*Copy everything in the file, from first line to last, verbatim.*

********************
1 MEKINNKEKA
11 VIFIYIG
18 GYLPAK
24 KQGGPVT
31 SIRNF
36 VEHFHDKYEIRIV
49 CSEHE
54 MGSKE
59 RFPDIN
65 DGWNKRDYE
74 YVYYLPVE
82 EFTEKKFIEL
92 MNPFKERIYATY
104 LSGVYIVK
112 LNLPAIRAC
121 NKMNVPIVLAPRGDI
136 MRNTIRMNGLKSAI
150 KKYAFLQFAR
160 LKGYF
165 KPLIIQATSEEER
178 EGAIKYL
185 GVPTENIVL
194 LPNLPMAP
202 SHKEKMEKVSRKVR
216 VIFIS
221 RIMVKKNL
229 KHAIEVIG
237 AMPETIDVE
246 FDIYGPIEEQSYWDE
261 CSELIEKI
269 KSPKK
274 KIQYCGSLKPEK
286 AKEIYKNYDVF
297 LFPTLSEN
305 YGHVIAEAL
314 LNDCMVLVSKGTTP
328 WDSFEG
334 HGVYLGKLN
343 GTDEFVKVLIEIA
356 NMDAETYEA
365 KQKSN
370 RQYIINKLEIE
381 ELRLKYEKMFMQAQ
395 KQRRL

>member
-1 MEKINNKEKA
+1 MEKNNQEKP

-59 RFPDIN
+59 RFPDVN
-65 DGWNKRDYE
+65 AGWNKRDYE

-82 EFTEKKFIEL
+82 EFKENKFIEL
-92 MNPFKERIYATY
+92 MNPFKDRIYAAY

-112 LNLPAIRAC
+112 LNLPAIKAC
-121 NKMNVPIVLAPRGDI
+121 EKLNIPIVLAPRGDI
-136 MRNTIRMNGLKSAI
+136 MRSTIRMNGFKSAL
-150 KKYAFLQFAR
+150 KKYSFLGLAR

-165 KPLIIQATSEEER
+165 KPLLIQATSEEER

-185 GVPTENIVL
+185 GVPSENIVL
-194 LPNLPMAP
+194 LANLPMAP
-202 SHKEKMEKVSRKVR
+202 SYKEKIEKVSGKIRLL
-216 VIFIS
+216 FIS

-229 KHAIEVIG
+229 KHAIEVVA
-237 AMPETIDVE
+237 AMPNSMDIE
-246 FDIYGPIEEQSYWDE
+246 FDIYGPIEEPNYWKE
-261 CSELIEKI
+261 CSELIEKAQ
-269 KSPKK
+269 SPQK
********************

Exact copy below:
1 MEKINNKEKA
11 VIFIYIG
18 GYLPAK
24 KQGGPVT
31 SIRNF
36 VEHFHDKYEIRIV
49 CSEHE
54 MGSKE
59 RFPDIN
65 DGWNKRDYE
74 YVYYLPVE
82 EFTEKKFIEL
92 MNPFKERIYATY
104 LSGVYIVK
112 LNLPAIRAC
121 NKMNVPIVLAPRGDI
136 MRNTIRMNGLKSAI
150 KKYAFLQFAR
160 LKGYF
165 KPLIIQATSEEER
178 EGAIKYL
185 GVPTENIVL
194 LPNLPMAP
202 SHKEKMEKVSRKVR
216 VIFIS
221 RIMVKKNL
229 KHAIEVIG
237 AMPETIDVE
246 FDIYGPIEEQSYWDE
261 CSELIEKI
269 KSPKK
274 KIQYCGSLKPEK
286 AKEIYKNYDVF
297 LFPTLSEN
305 YGHVIAEAL
314 LNDCMVLVSKGTTP
328 WDSFEG
334 HGVYLGKLN
343 GTDEFVKVLIEIA
356 NMDAETYEA
365 KQKSN
370 RQYIINKLEIE
381 ELRLKYEKMFMQAQ
395 KQRRL

>member
-1 MEKINNKEKA
+1 MEKNNQEKP

-59 RFPDIN
+59 RFPDVN
-65 DGWNKRDYE
+65 AGWNKRDYE

-82 EFTEKKFIEL
+82 EFKENKFIEL
-92 MNPFKERIYATY
+92 MNPFKDRIYAAY

-112 LNLPAIRAC
+112 LNLPAIKAC
-121 NKMNVPIVLAPRGDI
+121 EKLNIPIVLAPRGDI
-136 MRNTIRMNGLKSAI
+136 MRSTIRMNGFKSAL
-150 KKYAFLQFAR
+150 KKYSFLGLAR

-165 KPLIIQATSEEER
+165 KPLLIQATSEEER

-185 GVPTENIVL
+185 GVPSENIVL
-194 LPNLPMAP
+194 LANLPMAP
-202 SHKEKMEKVSRKVR
+202 SYKEKIEKVSGKIRLL
-216 VIFIS
+216 FIS

-229 KHAIEVIG
+229 KHAIEVVA
-237 AMPETIDVE
+237 AMPNSMDIE
-246 FDIYGPIEEQSYWDE
+246 FDIYGPIEEPNYWKE
-261 CSELIEKI
+261 CSELIEKAQ
-269 KSPKK
+269 SPQK